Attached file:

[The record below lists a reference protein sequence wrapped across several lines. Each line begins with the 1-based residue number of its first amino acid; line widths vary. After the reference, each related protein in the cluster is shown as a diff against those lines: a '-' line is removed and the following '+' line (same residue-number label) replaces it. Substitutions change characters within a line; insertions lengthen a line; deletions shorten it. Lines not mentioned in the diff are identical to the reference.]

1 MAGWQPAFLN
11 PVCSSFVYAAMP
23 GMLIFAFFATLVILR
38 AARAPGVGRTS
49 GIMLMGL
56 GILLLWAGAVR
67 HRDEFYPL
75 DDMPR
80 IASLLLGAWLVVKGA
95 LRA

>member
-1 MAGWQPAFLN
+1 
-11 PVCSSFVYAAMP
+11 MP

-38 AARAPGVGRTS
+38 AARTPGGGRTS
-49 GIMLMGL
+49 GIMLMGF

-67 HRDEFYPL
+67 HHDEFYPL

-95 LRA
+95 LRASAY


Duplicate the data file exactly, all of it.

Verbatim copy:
[The record below lists a reference protein sequence wrapped across several lines. Each line begins with the 1-based residue number of its first amino acid; line widths vary. After the reference, each related protein in the cluster is shown as a diff against those lines: a '-' line is removed and the following '+' line (same residue-number label) replaces it. Substitutions change characters within a line; insertions lengthen a line; deletions shorten it. Lines not mentioned in the diff are identical to the reference.]

1 MAGWQPAFLN
11 PVCSSFVYAAMP
23 GMLIFAFFATLVILR
38 AARAPGVGRTS
49 GIMLMGL
56 GILLLWAGAVR
67 HRDEFYPL
75 DDMPR
80 IASLLLGAWLVVKGA
95 LRA

>member
-1 MAGWQPAFLN
+1 
-11 PVCSSFVYAAMP
+11 MP

-38 AARAPGVGRTS
+38 AARTPGGGRTS
-49 GIMLMGL
+49 GIMLMGF

-67 HRDEFYPL
+67 HHDEFYPL

-95 LRA
+95 LRASAY